Until 1754 a marriage as statement of intent before witnesses, but without religious rites and unregistered, was valid in the eyes of the law. The Church ruled that clergy only could perform such a ceremony after a marriage licence had been obtained or by the calling of banns. In practice, however, the breaking of this rule did not invalidate the marriage and led merely to the couple concerned being censured. The parson was seldom prosecuted and this apparent ambiguity had led to many abuses in the form of clandestine marriages. Indeed a market arose to deal with such events and certain churches and clergy became known for providing such a service. Prison chapels became known as the venue for these ceremonies and in particular the Fleet Marriages in London became tarnished. Unscrupulous prison chaplains soon established themselves in rooms outside the Fleet prison, sometimes in a nearby inn set up as a chapel. On the day before the Lord Hardwicke’s Marriage Act (for the Better Preventing of [[Clandestine Marriages]) came into force (25 March 1754), 217 so-called Fleet marriages took place. Several hundred registers recording clandestine marriages can be found in the National Archives under reference RG7.

The act referred to laid down the rules pertaining to and affecting the administration of marriage in England and Wales for the next eighty or so years. In brief, all marriages apart from those of Quakers and Jews were to be performed in the licensed churches and chapels of the Church of England. In addition separate marriage registers were to be kept, the entries of which may hitherto have been mixed with those of baptism and burial. The printed form gave marital status and parishes of residence together with the signatures of both parties and the witnesses to the event. Between 1783 and 1794 a Stamp Act levied a three-penny duty on all registrations and this sadly restricted parochial registration.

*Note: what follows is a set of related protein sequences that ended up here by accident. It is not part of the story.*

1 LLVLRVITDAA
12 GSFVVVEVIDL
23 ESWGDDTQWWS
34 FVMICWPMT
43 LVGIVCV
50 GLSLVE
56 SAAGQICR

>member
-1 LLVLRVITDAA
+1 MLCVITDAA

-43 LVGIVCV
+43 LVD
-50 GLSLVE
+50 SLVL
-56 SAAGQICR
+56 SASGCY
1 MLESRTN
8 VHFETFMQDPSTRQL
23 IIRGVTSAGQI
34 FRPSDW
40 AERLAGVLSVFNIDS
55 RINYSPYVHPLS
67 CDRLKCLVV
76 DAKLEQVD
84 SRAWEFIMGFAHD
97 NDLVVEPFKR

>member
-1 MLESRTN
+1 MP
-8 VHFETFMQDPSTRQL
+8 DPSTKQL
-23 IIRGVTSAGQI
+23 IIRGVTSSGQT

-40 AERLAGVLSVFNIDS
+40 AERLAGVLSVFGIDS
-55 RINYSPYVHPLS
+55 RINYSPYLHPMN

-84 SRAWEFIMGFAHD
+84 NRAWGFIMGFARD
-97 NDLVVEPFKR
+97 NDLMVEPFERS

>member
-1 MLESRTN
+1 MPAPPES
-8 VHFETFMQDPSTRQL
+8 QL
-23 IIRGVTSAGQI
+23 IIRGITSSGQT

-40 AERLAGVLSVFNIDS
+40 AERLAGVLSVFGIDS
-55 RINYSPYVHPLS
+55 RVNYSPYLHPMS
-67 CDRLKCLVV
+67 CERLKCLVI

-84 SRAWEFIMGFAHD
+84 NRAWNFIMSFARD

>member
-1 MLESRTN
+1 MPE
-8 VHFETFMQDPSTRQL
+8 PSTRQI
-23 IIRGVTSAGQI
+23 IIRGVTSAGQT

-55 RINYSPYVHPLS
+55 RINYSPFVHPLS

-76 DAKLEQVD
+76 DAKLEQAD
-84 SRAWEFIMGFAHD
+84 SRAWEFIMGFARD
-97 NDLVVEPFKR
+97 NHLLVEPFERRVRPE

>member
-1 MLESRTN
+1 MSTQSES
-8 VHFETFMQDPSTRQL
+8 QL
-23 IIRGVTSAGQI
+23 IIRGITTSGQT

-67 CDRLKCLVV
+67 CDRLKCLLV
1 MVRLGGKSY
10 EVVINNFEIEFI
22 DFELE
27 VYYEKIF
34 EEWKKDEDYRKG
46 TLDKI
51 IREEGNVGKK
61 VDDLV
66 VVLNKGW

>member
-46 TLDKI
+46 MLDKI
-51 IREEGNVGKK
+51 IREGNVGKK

Rose Act

In 1813 Rose’s Act introduced a new form of record with set columns; this discouraged the incumbent from making unofficial comments of his own, pertinent at the time and now useful to researchers. The act also required the groom’s occupation, the marital status of both parties and their places of residence as well as their respective signatures to be recorded. As far as burials were concerned, new books of record were introduced containing abode and age at death.

To present day

Marriage registers were kept in duplicate, the second copy being sent at the end of each quarter to the local District Superintendent Registrar who sent a copy to the Registrar General. This is the basic method of administration that has continued up to the present time. Since about 1994 marriage can be performed in buildings duly licensed other than churches and register offices; indeed there is a growing tendency in these secular days, for ceremonies to be performed in exotic overseas locations.